Make Read-Aloud Time Better Than Ever

Want to strengthen your child's vocabulary, improve his reading scores and have fun—all in only 20 minutes a day? Then plan a regular read-aloud time and follow these hints to make reading aloud easier and more effective:

  1. Pick a regular time—and stick to it. There is no bad time to read aloud. Some busy families even plan reading time during baths or breakfast.

  2. Read the book yourself before you read it aloud to your child. Reading aloud is performing. You will give a better performance if you're familiar with the text.

  3. Read books you like. If you like the book, it is going to show on your face and be heard in your voice.

  4. Leave your child wanting more. Stop a day's reading at a point when he is eager to hear what happens next.

-Parent Institute

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A message from Ms. Koch, Ravine Drive's School Nurse

What Are the Signs and Symptoms of a Cold?

The first symptoms of a cold are often a tickle in the throat, a runny or stuffy nose, and sneezing. Kids with colds also might feel very tired and have a sore throat, cough, headache, mild fever, muscle aches, and loss of appetite. Mucus from the nose may become thick yellow or green.

Are Colds Contagious?

Colds are the most common infectious disease in the United States. They're very contagious, especially in the first 2 to 4 days after symptoms begin. They can even spread for a couple of weeks after someone starts feeling sick.

Colds spread through person-to-person contact or by breathing in virus particles, which can travel up to 12 feet through the air when someone with a cold coughs or sneezes. Touching the mouth or nose after touching a contaminated surface can also spread a cold.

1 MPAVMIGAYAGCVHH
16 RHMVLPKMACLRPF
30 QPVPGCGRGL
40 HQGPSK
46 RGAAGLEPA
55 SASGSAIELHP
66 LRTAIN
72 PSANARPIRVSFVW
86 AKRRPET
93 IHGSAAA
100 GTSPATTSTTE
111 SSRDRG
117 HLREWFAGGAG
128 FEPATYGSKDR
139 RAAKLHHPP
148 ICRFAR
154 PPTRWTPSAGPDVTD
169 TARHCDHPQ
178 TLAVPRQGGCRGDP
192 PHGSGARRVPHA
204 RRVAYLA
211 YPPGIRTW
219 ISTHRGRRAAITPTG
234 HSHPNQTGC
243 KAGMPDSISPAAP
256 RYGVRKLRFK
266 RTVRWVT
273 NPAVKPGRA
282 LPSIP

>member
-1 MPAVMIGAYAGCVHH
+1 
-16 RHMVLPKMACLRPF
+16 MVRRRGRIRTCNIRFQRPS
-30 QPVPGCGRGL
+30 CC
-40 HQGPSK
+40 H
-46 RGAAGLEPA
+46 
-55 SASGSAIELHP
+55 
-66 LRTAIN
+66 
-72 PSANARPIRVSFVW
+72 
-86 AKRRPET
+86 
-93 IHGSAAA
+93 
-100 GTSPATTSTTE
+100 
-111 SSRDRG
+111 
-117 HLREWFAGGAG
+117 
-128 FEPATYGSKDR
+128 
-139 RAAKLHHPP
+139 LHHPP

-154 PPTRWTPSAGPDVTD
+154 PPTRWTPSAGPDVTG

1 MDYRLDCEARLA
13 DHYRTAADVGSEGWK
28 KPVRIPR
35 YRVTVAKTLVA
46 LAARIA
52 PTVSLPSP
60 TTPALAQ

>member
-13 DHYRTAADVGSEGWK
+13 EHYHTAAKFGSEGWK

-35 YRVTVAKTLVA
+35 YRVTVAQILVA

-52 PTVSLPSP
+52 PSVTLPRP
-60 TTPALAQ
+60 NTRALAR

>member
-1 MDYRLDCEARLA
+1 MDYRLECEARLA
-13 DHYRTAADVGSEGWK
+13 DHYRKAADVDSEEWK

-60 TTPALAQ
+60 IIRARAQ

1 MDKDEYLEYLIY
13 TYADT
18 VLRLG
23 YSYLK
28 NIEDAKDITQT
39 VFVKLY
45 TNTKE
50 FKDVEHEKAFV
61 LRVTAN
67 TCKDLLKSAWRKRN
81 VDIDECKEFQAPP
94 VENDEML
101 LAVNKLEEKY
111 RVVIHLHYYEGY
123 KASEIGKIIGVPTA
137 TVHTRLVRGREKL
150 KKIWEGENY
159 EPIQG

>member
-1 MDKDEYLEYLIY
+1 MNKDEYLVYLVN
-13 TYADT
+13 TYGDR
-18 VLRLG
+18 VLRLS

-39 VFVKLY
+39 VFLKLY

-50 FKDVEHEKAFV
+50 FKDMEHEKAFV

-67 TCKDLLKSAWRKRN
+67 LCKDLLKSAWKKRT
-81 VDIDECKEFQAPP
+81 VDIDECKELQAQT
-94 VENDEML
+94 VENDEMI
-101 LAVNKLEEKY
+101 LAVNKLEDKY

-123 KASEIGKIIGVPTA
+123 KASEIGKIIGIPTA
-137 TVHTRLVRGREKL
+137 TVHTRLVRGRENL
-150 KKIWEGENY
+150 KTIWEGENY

How Long Do Colds Last?

Cold symptoms usually appear 2 or 3 days after exposure to a source of infection. Most colds clear up within 1 week, but some last a bit longer.

How Are Colds Diagnosed?

Your doctor won't be able to identify the specific virus causing cold symptoms, but can examine your child's throat and ears and take a throat culture to make sure the symptoms aren't from another condition that may need treatment. If symptoms get worse instead of better after 3 days or so, the problem could be strep throat, sinusitis, pneumonia, or bronchitis, especially if your son or daughter smokes.

If symptoms last for more than a week, appear at the same time every year, or happen when your child is around pollen, dust, or animals, an allergy could be to blame. Kids who have trouble breathing or wheeze when they catch a cold could have asthma.


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Do you and your child check out library books often? Keep them in a special spot, and teach your child to be responsible and to return them on time.

Copyright (c) 2018 The Parent Institute, a Division of NIS, Inc.

Upcoming Events

October 1 - 5 - Week of Respect

October 8 - School Closed

October 10 - Fire Prevention Assembly

October 13 - Matawan Day

October 15 - 19 - School Violence Awareness Week

October 18 - PTO Meeting - 7:00

October 19 - PTO Fall Festival - 6:00 - 7:30

October 31 - Costume Parade (weather permitting) - 2:45